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For Katherine Langford, Cursed came to life in the Arthurian costumes

Horse riding is 1000-times harder when you’re the Lady of the Lake

Katherine Langford emerges from the lake with a sword in Cursed Image: COURTESY OF NETFLIX

In the wake of Game of Thrones, Netflix has led the charge for new televised fantasy epics, with shows like The Witcher, The Dark Crystal, and The Letter for the King amongst their original productions. Next in line is Cursed, a reimagining of Arthurian legend based on a book by TV writer Tom Wheeler and comics writer and illustrator Frank Miller. The new focus of the old legend is Nimue, The Lady of the Lake, who in the original tales gifted King Arthur with the magic sword Excalibur. In Cursed, she’s the one destined to wield the sword.

During a visit to the UK set of Cursed, Katherine Langford (13 Reasons Why) admitted her knowledge of the Arthurian myth was limited, with some exceptions. “I definitely saw [the 2008 BBC series] Merlin when I was younger growing up here, so that was my only real point of understanding the King Arthur legends,” she said during some downtime from shooting. But that relative unfamiliarity, and the physical demand of re-inventing a 1,000-year-old story, were the reasons the actress wanted to dive in. “This is the first fantasy audition that I ever got, and so I was really excited. Also it’s the first role I’ve ever had that required a physical component. There’s horse riding, sword fighting, running through things set on fire — it’s been a really different kind of process.”

For Langford, Cursed’s significant twist was in centralizing the women often glossed over even in modern updates of Arthurian myth. The actress saw the value in seeing this kind of interpretation, saying, “I’ve heard of the Lady of the Lake and I’ve seen beautiful artwork of her, but there wasn’t a whole lot of information out there about her — we know the hero’s journey but we’re not so well-versed in the story of the heroine. And I think what makes it applicable now is that you’re getting to see the challenges that she specifically would face.”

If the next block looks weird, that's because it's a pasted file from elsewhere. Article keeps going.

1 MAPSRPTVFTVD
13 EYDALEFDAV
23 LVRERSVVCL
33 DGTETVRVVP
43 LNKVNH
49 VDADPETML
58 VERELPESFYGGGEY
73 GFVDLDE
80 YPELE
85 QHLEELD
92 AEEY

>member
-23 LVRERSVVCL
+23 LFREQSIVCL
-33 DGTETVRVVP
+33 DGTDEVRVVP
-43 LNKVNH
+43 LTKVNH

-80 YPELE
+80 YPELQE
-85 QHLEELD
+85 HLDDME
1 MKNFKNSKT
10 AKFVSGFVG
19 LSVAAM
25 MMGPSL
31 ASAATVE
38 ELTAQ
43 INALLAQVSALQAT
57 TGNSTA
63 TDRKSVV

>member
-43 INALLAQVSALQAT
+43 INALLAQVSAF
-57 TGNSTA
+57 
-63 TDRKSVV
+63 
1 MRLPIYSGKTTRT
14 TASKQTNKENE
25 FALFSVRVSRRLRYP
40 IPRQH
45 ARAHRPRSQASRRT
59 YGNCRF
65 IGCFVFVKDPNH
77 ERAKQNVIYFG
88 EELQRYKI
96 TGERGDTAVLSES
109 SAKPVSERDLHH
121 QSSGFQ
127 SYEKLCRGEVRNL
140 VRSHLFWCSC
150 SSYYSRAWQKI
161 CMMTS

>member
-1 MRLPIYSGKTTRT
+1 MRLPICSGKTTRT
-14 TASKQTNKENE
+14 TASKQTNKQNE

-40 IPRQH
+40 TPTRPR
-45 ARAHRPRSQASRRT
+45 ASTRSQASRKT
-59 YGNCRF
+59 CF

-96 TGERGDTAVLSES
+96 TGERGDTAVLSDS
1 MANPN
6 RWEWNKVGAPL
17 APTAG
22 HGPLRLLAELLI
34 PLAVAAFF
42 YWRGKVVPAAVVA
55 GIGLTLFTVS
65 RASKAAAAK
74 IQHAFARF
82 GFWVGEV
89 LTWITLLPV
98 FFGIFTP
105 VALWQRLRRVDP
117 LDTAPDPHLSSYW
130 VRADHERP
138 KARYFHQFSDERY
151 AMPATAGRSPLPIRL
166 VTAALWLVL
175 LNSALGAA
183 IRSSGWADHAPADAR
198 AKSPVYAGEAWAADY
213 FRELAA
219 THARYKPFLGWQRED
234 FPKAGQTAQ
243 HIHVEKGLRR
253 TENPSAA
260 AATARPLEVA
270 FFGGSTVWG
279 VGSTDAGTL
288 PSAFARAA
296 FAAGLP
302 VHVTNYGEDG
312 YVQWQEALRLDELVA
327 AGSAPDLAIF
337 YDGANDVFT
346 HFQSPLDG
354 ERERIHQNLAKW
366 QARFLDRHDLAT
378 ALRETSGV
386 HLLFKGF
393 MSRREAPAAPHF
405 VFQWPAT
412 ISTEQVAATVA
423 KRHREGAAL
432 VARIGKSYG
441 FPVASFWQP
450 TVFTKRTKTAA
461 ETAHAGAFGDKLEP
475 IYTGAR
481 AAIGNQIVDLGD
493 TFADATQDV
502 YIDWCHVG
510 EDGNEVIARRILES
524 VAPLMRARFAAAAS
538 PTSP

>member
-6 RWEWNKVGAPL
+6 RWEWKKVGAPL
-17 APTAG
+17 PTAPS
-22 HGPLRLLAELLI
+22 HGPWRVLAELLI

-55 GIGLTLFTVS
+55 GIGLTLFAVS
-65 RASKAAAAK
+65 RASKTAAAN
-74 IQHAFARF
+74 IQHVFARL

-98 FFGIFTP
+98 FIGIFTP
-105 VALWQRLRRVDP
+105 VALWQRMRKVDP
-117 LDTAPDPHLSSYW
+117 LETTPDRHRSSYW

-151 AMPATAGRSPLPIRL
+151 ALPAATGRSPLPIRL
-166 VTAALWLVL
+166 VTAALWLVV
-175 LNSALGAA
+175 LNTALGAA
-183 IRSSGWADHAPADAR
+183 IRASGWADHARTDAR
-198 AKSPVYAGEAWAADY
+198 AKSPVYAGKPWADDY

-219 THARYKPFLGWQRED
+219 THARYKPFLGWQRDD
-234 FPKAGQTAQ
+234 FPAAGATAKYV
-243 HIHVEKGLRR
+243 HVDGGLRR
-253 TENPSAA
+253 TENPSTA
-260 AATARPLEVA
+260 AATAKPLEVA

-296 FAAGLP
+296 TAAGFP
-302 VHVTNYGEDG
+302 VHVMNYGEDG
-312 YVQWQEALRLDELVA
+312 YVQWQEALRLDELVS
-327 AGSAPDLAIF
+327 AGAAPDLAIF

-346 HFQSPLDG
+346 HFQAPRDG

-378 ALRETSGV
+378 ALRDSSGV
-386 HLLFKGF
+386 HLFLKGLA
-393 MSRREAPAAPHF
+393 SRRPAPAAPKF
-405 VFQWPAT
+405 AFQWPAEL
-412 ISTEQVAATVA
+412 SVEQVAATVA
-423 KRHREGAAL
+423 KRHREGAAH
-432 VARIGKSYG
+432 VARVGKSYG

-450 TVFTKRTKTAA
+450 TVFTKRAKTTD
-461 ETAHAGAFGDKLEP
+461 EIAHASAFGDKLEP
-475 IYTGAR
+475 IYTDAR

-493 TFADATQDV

As well as with this subversion of the classic tale, the show looks to differentiate itself through production design. Langford praised Marianne Agertoft, the head of costume on Cursed, for “creating the most incredible costume pieces,” and Erika Ökvist, who gave the show an identity through hair, makeup, and prosthetics. “They’re really making this a world that feels unique and otherworldly.”

The very functionality of clothing was important for practical use, and also for achieving the vision of Nimue. “Back in the Middle Ages, there were so many things that prevented women from becoming these heroines,” Langford said. “Something as basic as their clothes, the foundation of what you wear everyday. [Nimue] changes her look as we go throughout the series because of design but also for functionality, because when I first tried to get on a horse at the beginning of the season, I was wearing a dress and when I went to get on the saddle, I physically couldn’t get on.”

Just as the outfit is an extension of character, so is the hero’s weapon. “As we were choosing the sword and the costumes,” the actress said, “they were passing me different swords to see how they would fit and they were like, ‘This is Russell Crowe’s from Gladiator, this is Timothée Chalamet’s, this is Chris Pine’s.’ And to be able to hold the sword and go, ‘This is Katherine Langford’s ...’ it was just cool.”

Cursed premieres on Netflix on July 17

Correction: A previous version of this article attributed a quote about a “medieval nun” costume to Katherine Langford. The description actually came from Shalom Brune-Franklin about her character Morgan Le Fey. The quote has been removed for clarity.